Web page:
BP to start critical pressure test after fixing leak

After having fixed a leaking valve on the new sealing cap designed to stop the flow of oil from its blown-out Deep Water Horizon rig, BP said yesterday that it will start a twice-delayed critical pressure test to determine whether the biggest oil spill in history could be stopped temporarily.

BP had to delay the Mocondo oil well 'integrity test' after it detected a leak in the choke line. The choke hub was replaced on Wednesday night but the oil major said that there are intricate procedures to be completed before starting the tests.

By conducting the tests, BP wants to find out whether the pressure in the well is rising and holding, which would indicate that the well is not damaged and oil has stopped leaking.

The a minimum of six-hour duration of the test could extend up to 48 hours and the three-ram capping stack will be closed and all sub-sea containment systems will be temporarily suspended, effectively shutting in the well.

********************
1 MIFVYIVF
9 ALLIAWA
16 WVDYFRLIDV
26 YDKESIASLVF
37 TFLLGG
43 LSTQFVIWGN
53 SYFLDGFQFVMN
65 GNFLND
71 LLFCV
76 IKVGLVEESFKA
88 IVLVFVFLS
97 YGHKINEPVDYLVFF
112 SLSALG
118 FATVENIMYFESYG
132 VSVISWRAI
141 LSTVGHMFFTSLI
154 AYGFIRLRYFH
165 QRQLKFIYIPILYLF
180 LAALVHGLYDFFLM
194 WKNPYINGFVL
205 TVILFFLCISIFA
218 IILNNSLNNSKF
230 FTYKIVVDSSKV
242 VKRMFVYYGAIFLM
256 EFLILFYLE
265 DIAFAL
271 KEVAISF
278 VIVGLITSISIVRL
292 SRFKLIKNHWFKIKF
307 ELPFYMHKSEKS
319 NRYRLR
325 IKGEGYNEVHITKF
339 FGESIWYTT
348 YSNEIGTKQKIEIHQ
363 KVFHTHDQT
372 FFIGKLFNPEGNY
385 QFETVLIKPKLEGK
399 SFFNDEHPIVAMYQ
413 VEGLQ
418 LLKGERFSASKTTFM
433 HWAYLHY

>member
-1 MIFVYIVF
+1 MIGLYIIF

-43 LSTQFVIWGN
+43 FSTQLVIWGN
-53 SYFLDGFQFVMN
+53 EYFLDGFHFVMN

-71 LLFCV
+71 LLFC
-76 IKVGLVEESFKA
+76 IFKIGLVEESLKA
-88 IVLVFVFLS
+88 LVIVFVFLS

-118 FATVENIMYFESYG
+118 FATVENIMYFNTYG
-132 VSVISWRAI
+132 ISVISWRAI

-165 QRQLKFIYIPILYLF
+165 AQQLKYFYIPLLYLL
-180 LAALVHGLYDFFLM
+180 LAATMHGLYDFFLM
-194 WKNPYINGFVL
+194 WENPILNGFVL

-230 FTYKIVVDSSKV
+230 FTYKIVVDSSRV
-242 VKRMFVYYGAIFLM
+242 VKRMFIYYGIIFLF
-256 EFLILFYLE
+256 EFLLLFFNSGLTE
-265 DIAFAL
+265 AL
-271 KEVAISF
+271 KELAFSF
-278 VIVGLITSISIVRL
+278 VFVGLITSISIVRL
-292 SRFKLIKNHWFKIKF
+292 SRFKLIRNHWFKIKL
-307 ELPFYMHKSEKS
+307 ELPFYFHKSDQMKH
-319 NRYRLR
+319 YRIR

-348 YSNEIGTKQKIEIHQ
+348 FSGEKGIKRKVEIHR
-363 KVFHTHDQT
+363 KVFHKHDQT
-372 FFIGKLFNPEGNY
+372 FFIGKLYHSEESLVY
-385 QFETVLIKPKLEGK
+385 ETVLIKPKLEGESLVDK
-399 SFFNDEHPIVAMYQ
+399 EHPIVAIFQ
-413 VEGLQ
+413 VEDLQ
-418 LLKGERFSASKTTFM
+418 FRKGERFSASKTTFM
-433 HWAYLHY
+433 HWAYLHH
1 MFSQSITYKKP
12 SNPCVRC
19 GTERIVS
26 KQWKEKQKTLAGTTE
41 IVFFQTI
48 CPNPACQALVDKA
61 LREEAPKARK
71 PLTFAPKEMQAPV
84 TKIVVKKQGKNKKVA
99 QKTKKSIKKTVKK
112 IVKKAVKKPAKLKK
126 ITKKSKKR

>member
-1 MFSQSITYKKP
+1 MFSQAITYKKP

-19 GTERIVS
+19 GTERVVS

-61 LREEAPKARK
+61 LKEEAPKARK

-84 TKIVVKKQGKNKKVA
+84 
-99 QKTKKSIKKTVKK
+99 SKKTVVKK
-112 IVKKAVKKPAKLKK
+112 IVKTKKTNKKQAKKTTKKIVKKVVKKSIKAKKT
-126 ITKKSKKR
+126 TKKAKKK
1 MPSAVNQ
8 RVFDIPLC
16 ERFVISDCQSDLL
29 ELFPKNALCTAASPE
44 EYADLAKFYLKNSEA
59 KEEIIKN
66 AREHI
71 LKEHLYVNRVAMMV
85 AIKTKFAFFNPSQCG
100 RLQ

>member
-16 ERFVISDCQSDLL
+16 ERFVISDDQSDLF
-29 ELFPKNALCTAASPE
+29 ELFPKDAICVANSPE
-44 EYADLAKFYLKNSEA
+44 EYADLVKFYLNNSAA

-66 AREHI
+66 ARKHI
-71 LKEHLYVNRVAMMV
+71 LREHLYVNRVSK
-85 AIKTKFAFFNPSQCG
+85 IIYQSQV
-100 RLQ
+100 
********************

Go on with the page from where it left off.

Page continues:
The integrity test involves slowly closing the new sealing cap's valves that were installed last this week, (See: BP places new sealing cap to stop oil spill, prepares for testing) entirely blocking the flow of oil. High pressure would denote a measure of success since it would indicate either none or only a single leak whereas, low pressures would suggest multiple leaks.

BP however cautioned that the sealing cap system has never before been deployed at these depths or under these conditions, and its efficiency and ability to contain the oil and gas cannot be assured.

BP will continue checking the pressure for 48 hours and if all goes well, then it will consult with the US government scientists on keeping the valves closed, thereby shutting the well - similar to putting a cap on a soft drink bottle.

But capping the well, if successful, will still be a temporary measure until BP's permanent solution of drilling of two relief wells that are expected completed by the middle of next month.